Have you ever thought about the life span of a plastic bag? It doesn’t begin when your goods are loaded into it at the supermarket. It also doesn’t end when you put it in your trashcan at home. Americans throw away about 100 billion plastic bags each year. Where do they all end up?
The creation of plastic bags begins in an oil plant. They are made of crude oil that is heated to remarkably high temperatures. Once the oil reaches a certain temperature, it produces ethylene gas. Ethylene gas is converted to polyethylene which is then forced through teeny, tiny holes to create fine string. Producers then form the string into plastic bags and stamp it with a logo. Once the bags are loaded onto trucks and ready to ship, they are off to your local stores.
The next step in the cycle for a plastic bag is to be used by the consumer. Most consumers use plastic bags to carry purchased goods home. After the plastic bags are unloaded, they get thrown away. Did you know that the average length of time a person uses a plastic bag for is 12 minutes? Think about how long it takes you to get those bags home from the grocery store, unpacked, and in the trash. However, plastic bags do not disappear once they hit your trashcan.
Once plastic bags make it through your municipality’s trash system, they wind up in a landfill, or the ocean. It is estimated to take roughly 1,000 years for one plastic bag to disintegrate. As they decay, the polyethylene strings that the plastic bag began as release harmful toxins. This is damaging to the environment and to animals. The toxic chemicals that are released contaminate soil and water. Each year more than a million sea birds, and 100,000 land and sea animals are killed because of plastic bags.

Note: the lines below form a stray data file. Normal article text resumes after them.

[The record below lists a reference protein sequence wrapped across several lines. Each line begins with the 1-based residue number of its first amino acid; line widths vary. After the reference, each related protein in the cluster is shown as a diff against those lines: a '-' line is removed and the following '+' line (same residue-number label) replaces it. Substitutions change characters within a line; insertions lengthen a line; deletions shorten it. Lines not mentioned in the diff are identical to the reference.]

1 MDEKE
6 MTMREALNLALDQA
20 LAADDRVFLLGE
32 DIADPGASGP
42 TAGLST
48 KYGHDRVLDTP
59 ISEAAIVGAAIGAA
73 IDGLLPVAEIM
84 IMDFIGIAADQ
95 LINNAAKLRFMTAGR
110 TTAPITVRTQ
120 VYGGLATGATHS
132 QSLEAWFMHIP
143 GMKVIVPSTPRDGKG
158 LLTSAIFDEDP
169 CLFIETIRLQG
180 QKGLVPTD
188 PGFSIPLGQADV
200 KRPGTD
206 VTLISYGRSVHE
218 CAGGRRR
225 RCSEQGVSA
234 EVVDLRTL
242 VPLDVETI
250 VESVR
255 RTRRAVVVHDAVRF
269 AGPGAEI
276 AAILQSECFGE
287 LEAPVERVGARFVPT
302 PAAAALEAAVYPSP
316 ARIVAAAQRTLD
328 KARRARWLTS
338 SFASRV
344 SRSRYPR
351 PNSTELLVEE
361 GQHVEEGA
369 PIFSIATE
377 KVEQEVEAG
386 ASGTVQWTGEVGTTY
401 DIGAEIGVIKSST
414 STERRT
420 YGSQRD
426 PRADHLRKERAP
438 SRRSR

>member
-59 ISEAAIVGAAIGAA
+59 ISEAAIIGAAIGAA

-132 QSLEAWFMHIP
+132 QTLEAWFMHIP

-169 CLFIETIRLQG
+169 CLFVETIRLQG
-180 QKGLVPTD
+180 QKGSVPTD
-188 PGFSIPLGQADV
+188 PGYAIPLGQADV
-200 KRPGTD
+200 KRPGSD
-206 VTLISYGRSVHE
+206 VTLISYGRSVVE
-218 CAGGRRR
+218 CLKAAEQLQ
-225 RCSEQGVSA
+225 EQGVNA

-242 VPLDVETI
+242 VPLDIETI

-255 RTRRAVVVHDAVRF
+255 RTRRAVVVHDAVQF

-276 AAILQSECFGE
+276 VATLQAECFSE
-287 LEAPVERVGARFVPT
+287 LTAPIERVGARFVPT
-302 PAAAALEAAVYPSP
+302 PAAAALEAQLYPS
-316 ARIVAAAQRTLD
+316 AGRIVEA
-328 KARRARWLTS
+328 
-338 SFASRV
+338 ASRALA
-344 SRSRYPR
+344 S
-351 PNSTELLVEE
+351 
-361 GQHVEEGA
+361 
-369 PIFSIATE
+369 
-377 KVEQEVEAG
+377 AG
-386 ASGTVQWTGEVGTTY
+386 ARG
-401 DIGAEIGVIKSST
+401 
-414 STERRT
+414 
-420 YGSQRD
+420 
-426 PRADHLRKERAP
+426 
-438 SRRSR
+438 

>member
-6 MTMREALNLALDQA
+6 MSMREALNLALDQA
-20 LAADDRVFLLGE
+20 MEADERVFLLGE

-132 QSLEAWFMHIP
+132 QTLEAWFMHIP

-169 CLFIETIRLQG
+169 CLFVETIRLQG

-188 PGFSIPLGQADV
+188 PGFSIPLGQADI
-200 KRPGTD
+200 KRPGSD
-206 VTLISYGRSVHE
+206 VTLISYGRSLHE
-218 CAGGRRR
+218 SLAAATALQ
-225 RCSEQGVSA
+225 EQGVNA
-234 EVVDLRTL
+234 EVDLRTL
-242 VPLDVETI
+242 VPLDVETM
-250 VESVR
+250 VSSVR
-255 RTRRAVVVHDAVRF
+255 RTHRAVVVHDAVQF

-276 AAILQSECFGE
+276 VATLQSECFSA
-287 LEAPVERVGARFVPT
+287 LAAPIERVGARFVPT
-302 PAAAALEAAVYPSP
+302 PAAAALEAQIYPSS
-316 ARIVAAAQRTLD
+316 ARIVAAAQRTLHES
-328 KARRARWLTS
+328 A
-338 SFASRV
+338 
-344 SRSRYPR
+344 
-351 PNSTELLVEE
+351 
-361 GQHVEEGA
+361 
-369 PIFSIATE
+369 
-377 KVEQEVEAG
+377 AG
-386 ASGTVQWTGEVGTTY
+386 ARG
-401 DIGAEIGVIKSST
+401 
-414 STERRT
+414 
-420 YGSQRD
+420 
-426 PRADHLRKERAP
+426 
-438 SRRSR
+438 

You may be asking yourself, “Can’t I just recycle these?”. Most recycling facilities don’t
have the capacity to recycle plastic bags because they get tangled around the equipment. Additionally, it takes 85 times more energy to recycle a plastic bag than it does to create one! Reach out to your local recycling company to find out if they can take plastic bags. If not, there are places that will take your plastic bags. You can find them by going to Plastic Film Recycling and typing in your zip code. Remember, in order to properly recycle a plastic bag it must be free of any crumbs, receipts, stickers, and/or other contaminates.
It can be alarming to learn that one plastic bag can last over 1,000 years, rather than 12 minutes. You can make a difference just by opting for reusable bags when you get to the checkout at your grocery store. Oftentimes, stores like Target and ShopRite sell them for just one dollar. If reusable bags aren’t your thing, make an effort to drop off your plastic bags at one of the drop off facilities given on Plastic Film Recycling.
Written by Christa Fryling